Words from Dawit L. Petros and Aaron Jones

Two artists featured in We Are Story speak about their photography practices.

Aaron Jones, Holding my Grandmother’s Oranges, 2021.

Aaron Jones, Holding my Grandmother’s Oranges, 2021. Collage: chromogenic prints, mixed media, magazine and newsprint. Overall: 127 x 198.1 cm. Purchase, with funds from the Canada Now Photography Acquisition Initiative, Edward Burtynsky and Nicholas Metivier, 2021. © Aaron Jones. Courtesy Zalucky Contemporary. 2021/275.

Since January 2023, the dynamic group exhibition, We Are Story: The Canada Now Photography Acquisition has been on view at the AGO, showcasing the vitality and range of contemporary Canadian photography. Featuring recent works by asinnajaq, Raymond Boisjoly, Aaron Jones, Lotus Laurie Kang, Robert Kautuk, Gabrielle L'Hirondelle Hill, Sanaz Mazinani, Jalani Morgan, Louie Palu and Dawit L. Petros, this exhibition is curated by AGO Curatorial Fellow Marina Dumont-Gauthier with Sophie Hackett, AGO Curator, Photography.

The works, all new to the AGO Collection, were purchased through the Canada Now Photography Acquisition Initiative, conceived in 2020 by Canadian artist Edward Burtynsky and gallery owner Nicholas Metivier in response to the economic impact of the COVID-19 pandemic on artists across the country.

We spoke with two of We Are Story’s contributing artists – Dawit Petros and Aaron Jones – about their works and respective art practices included in the exhibition.  

Through his work, Dawit Petros investigates the entanglements of colonialism and modernism that bind Africa and Europe, from both a historical and contemporary point of view. While his core medium is photography, he works across a range of other media, including sculpture, video, sound and installation. His photographs raise questions about displacement, identity and the transnational experience of cultural negotiation.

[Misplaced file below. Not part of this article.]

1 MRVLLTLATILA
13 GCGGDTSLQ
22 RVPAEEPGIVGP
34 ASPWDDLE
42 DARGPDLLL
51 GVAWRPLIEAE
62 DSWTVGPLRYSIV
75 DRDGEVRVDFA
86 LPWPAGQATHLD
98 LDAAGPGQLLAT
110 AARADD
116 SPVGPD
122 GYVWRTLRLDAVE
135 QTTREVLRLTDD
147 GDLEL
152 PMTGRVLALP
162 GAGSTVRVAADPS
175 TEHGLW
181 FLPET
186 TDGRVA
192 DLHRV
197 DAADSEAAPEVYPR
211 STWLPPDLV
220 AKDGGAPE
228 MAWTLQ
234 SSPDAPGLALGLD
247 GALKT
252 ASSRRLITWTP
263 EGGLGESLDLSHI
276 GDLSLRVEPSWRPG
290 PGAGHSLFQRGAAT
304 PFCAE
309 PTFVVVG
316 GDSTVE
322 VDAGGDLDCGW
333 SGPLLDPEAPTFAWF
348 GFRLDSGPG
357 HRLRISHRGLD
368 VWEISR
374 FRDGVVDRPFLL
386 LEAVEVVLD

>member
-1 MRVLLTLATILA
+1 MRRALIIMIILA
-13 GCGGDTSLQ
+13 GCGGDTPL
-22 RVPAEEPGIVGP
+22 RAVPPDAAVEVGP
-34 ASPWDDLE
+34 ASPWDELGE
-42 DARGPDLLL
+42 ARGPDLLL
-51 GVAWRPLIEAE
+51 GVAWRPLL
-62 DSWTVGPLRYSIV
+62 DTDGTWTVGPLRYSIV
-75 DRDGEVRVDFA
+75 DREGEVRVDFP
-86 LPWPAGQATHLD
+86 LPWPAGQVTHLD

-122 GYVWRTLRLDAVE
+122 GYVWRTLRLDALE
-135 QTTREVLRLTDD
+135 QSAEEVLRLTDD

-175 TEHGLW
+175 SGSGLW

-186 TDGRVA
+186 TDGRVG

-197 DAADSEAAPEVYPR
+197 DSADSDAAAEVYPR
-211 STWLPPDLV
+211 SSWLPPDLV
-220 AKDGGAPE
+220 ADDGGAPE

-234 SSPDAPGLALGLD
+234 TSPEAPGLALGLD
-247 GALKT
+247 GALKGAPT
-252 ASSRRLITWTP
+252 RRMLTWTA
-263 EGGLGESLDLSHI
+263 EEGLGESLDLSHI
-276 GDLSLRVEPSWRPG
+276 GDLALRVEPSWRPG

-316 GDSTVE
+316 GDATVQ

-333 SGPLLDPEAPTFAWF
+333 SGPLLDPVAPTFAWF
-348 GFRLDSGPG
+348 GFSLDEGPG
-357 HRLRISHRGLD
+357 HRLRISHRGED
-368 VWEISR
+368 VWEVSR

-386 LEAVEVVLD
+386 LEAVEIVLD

Aaron Jones combines experimental photography and sourced images to create collages that are reflective of his life and upbringing. Often collected from his childhood home or from friends, the images originate in magazines from National Geographic and Sports Illustrated to Black-owned publications such as Essence, as well as encyclopedias and educational texts. Jones actively looks for Black individuals in the media he sources from, finding new and distinct ways to build characters and spaces that reflect his environment.

Foyer: Can you talk about memory's critical role in your work? How, specifically, does the medium of collage help you explore memory? 

Jones: Memory plays a critical role in my work, as I draw inspiration from themes and images that resonate with me. The medium of collage is particularly suited to exploring memory, as it allows me to draw upon found images and objects that have specific meanings or associations. By layering the images and objects together, I am able to create new meanings and narratives that reflect upon my personal experiences and memories. In this way, my work is not only a reflection of my own memories but also a reconstruction of them.